BATON ROUGE, La. (AP) — Louisiana’s top school board has rejected a $120,000 no-bid contract pushed by state Superintendent of Education Cade Brumley that helped spark a legislative auditor’s investigation and drew complaints it was mishandled.
The Advocate reports that the Board of Elementary and Secondary Education refused to approve that contract and two others, with four members supporting approval and five members opposed.
The agreement, entered into by the education department in September, has been financing the review of academic improvement plans by about 190 public school districts and schools in the wake of classroom problems triggered by the coronavirus pandemic.
Those reviews could be halted indefinitely even though state officials hoped to have them finished and posted for the public by the end of the month. Also, the state has already paid $60,000 of the amount due and the other $60,000 is due shortly.
The $120,000 contract didn’t require a public bid process, according to the education department, because it fell under emergency contracting rules issued by Gov. John Bel Edwards because of the pandemic.
The issue has sparked controversy for weeks because board President Sandy Holloway said she was caught off guard by the emergency agreement and should have had a chance to review it before it was finalized.
After learning about the contract, Holloway and the full board asked Legislative Auditor Mike Waguespack to investigate emergency contracts issued by the state Department of Education. That probe by the auditor is expected to last at least until January, according to the newspaper.
Board member Jim Garvey, from Metairie, said he did not think it was a good idea for the board to approve the contracts in dispute in the middle of the investigation by the legislative auditor. But Ronnie Morris, a board member from Baton Rouge, said it made no sense to delay action on the agreements because it could impact needed services for students.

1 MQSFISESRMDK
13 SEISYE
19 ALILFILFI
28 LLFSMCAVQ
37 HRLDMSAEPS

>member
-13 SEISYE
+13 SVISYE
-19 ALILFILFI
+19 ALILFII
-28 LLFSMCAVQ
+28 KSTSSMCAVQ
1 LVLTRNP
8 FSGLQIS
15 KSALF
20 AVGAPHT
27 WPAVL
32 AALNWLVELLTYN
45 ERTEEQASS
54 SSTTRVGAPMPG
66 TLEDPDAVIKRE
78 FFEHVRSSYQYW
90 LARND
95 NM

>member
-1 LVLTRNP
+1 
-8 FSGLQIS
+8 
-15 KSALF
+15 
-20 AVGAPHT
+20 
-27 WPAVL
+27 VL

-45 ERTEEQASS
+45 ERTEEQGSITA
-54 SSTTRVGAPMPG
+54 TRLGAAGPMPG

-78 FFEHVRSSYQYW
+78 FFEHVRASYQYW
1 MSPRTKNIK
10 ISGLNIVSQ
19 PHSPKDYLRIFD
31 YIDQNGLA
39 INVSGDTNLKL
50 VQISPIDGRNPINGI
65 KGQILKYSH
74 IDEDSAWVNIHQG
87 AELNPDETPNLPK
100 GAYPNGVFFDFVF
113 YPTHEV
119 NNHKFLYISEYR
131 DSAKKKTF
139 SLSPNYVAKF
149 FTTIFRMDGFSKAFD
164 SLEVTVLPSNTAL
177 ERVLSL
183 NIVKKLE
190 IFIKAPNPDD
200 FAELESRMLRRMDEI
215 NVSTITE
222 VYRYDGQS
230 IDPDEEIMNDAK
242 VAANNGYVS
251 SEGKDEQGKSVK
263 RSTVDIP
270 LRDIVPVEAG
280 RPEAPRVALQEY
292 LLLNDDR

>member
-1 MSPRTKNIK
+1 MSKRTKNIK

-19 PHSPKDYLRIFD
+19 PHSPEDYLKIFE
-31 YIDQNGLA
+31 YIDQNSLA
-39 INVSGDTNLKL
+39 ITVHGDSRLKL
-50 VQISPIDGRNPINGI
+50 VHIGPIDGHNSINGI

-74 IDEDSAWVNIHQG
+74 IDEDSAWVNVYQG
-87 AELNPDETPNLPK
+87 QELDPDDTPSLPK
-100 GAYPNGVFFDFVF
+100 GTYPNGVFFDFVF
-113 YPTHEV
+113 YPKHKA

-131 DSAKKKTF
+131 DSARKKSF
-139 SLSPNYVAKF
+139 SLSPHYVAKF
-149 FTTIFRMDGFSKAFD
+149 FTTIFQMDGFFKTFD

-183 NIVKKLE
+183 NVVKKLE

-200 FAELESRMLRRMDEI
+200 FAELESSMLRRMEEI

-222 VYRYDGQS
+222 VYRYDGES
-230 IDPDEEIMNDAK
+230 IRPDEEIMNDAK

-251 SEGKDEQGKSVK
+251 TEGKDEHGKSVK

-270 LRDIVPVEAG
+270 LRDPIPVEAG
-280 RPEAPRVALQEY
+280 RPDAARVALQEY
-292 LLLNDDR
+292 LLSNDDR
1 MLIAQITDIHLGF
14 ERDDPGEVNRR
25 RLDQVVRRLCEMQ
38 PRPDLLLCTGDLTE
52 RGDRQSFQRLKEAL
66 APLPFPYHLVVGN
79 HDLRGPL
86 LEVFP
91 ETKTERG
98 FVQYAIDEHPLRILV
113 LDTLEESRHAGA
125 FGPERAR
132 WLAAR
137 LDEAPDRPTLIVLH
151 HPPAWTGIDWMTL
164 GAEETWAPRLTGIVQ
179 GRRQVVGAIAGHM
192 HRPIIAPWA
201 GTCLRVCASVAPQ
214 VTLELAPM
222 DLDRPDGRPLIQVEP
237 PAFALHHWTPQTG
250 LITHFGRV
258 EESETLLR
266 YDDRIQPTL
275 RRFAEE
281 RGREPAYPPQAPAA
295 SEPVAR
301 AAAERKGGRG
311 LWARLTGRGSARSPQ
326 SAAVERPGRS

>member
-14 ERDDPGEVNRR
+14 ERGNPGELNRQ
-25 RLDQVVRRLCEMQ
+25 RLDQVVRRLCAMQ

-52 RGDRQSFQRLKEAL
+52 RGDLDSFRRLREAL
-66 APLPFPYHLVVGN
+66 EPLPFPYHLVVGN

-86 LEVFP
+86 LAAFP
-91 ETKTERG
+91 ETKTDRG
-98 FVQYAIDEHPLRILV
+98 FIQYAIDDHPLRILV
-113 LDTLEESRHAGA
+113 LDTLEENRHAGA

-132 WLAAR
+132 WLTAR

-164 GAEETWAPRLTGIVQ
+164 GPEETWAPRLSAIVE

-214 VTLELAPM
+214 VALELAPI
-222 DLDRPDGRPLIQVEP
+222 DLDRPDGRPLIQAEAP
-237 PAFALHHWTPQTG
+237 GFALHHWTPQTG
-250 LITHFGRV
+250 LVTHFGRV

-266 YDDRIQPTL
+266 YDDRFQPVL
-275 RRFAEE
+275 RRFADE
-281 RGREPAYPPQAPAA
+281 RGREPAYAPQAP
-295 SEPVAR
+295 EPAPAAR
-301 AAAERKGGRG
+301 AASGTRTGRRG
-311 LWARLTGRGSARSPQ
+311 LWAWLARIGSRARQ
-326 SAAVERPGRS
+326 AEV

Beyond the lack of notification to the board president, the contract also is controversial because it went to a newly formed company, Invicta Consulting LLC. The firm’s CEO is Sharmayne Rutledge, a former top official of the East Baton Rouge Parish School District.
Rutledge was formerly supervised by Quentina Timoll, chief of staff for the education department who was heavily involved in the contract process, according to The Advocate. Timoll defended Rutledge’s hiring, saying she’s well-suited for the job of reviewing school turnaround plans because of her 17 years as an educator.
“We have been faithful stewards of public funds,” Timoll said. She added that the contract followed “standard operating procedure.”
But Shan Davis, executive director of the Board of Elementary and Secondary Education, said she determined the board had approved up to 40 emergency contracts that should have first been reviewed by board president Holloway.
Department officials replied that before Brumley became superintendent, contracts were handled in a similar fashion, without controversy.
Other agreements rejected by the board were a $2.8 million amendment to an existing accounting firm contract that involved working with non-public schools grappling with the pandemic’s academic impact and a $68,500 agreement with a consulting firm to help review Louisiana’s accountability system.